Joey Alfieri

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2018-19 Preview: Part 5

Thursday, August 23, 2018

Part five of our 2018-19 season preview will feature the last three teams in the Metropolitan Division and the first two teams in the Pacific Division. You can check out Part OnePart TwoPart Three and Part Four of the series here if you haven’t already done so.


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Carolina Hurricanes


2017-18 Finish: 36-35-11, 10th in Eastern Conference


Noteworthy Gains: Dougie Hamilton, Micheal Ferland, Calvin de Haan, Petr Mrazek


Noteworthy Losses: Elias Lindholm, Noah Hanifin, Cam Ward


Biggest Strength: The Hurricanes have a gifted bunch of blueliners on their roster. The group includes: Hamilton, Jaccob Slavin and Justin Faulk. They also have solid depth defenders with de Haan, Brett Pesce and Trevor van Riemsdyk. Not many teams can say that they have that kind of depth at one position. What makes their depth even more impressive is that each of those players is 27 years old or younger.


Biggest Weakness: Mrazek was brought in during the summer to push Scott Darling, who had a horrible first year in Carolina. Even with that addition, the ‘Canes still don’t have a clear-cut number one netminder that that they can rely on night in and night out. Darling might be more comfortable heading into this year, but he still has a lot to prove. For the Hurricanes to make the playoffs, they’ll need one of their netminders to step up in a big way.


Player to Watch: Rookie Andrei Svechnikov will have every opportunity to make the team out of training camp. The second overall pick in the 2018 NHL Entry Draft has great offensive instincts, which should benefit the Hurricanes starting this season. Carolina has been lacking an elite scoring threat, so they have to be thrilled that they were able to add Svechnikov through the draft.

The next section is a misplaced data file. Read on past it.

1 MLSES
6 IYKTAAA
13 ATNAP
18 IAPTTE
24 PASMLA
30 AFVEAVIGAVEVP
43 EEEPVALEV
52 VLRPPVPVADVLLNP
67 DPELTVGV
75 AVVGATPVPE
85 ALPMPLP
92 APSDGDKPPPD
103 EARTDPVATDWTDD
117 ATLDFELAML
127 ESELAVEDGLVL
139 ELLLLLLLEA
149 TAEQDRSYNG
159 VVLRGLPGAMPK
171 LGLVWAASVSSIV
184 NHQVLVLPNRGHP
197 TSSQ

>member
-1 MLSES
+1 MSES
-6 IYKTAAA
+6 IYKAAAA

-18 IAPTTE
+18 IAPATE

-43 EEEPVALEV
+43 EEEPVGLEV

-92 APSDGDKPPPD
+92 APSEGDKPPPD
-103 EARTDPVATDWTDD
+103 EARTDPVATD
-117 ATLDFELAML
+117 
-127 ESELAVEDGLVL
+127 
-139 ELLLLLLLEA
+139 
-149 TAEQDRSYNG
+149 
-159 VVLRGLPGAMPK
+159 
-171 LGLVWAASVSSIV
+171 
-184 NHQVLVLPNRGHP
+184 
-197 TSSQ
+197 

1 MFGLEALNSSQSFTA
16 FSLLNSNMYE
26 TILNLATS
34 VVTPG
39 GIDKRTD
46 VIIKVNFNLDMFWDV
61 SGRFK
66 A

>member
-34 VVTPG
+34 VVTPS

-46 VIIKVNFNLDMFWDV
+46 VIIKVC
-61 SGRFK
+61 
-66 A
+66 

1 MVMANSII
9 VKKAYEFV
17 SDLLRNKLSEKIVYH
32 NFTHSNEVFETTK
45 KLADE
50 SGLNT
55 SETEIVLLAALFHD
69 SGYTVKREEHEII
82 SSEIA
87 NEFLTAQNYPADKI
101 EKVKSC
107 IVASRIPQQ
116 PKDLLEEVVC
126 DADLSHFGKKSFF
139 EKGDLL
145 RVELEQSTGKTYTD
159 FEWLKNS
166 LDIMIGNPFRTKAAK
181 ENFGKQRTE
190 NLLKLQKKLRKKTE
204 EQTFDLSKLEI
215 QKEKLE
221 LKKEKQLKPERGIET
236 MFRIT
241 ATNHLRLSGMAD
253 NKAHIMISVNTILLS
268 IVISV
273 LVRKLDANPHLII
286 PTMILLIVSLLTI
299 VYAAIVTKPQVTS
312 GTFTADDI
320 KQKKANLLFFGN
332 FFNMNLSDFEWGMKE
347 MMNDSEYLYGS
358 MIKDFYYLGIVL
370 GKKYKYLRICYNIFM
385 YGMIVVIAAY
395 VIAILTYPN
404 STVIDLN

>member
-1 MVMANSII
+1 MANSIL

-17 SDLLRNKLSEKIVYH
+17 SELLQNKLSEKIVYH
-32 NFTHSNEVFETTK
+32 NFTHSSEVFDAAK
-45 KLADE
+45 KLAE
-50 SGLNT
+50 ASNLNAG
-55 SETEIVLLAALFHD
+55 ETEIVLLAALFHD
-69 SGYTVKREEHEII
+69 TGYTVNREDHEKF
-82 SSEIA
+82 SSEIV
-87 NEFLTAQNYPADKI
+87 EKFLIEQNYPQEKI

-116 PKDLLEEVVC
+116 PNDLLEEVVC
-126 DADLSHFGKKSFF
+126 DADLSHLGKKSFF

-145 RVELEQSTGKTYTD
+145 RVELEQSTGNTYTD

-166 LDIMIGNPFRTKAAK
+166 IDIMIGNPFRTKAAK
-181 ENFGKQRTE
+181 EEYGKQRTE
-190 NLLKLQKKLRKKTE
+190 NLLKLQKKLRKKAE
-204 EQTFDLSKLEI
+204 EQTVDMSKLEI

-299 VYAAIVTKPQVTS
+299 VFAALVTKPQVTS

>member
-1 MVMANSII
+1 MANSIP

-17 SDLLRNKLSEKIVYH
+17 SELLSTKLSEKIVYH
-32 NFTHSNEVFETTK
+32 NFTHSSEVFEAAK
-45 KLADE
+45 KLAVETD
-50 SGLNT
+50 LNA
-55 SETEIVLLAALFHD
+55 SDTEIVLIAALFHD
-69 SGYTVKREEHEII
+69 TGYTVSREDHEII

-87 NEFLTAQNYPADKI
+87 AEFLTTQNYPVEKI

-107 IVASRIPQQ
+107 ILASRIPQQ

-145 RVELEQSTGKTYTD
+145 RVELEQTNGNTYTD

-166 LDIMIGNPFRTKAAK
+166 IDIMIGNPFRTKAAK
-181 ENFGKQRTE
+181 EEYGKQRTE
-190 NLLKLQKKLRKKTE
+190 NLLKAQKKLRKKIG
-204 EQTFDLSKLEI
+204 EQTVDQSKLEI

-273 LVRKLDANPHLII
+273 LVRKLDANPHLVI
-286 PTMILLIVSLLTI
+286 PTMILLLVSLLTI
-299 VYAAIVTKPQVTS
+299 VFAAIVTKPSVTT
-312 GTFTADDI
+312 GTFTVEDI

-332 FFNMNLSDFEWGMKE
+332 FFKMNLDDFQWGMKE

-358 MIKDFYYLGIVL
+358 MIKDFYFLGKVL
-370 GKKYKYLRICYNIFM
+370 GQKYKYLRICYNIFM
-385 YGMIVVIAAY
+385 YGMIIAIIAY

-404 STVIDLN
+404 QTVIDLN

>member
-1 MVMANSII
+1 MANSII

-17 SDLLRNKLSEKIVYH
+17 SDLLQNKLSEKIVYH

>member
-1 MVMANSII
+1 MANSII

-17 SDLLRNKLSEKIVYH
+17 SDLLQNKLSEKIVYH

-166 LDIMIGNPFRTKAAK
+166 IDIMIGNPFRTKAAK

New York Islanders


2017-18 Finish: 35-37-10, 11th in Eastern Conference


Noteworthy Gains: Leo Komarov, Valtteri Filppula, Robin Lehner


Noteworthy Losses: John Tavares, Jaroslav Halak, Calvin de Haan


Biggest Strength: Despite losing Tavares to the Maple Leafs in free agency, the Islanders still have a decent group of forwards. Mathew Barzal, Jordan Eberle, Anders Lee and Josh Bailey will lead the charge for the Isles this season. They also have some complimentary pieces like Andrew Ladd, Brock Nelson, Cal Clutterbuck, Komarov and Anthony Beauvillier. It’s tough to envision the them making the playoffs, but it won’t be because of this group of forwards.


Biggest Weakness: Goaltending has been the Islanders’ biggest weakness for the last few years. In the off-season, they allowed Halak to walk in free agency (he signed with Boston), but they brought in Lehner from the Sabres. Even with Lehner in the fold, the Islanders still don’t have a true number one goaltender. A duo of Thomas Greiss and Lehner is far from great. In order to become a good team, they’ll have to address their hole between the pipes.


Player to Watch: Bailey was one of the biggest surprises of the 2017-18 season, as he accumulated 71 points in 76 games last season. With Tavares no longer in the fold, will Bailey be able to reach those numbers again this season? Many will be inclined to say no, which is fair, but Bailey will have to deliver now that the organization lost one of their top offensive weapons in free agency.


New York Rangers


2017-18 Finish: 34-39-9, 12th in Eastern Conference


Noteworthy Gains: Fredrik Claesson, Cody McLeod


Noteworthy Losses: David Desharnais, Ondrej Pavelec


Biggest Strength: The Rangers are going through a bit of a transition, so they don’t really have an abundance of anything, but they have a respectable group of wingers on the team. Chris Kreider, Mats Zuccarello, Ryan Spooner, Vladislav Namestnikov, Jimmy Vesey and Pavel Buchnevich are all capable of chipping in offensively. Add top prospects like Lias Anderson and Filip Chytil and you have a pretty intriguing group. And some of those players can be moved to center.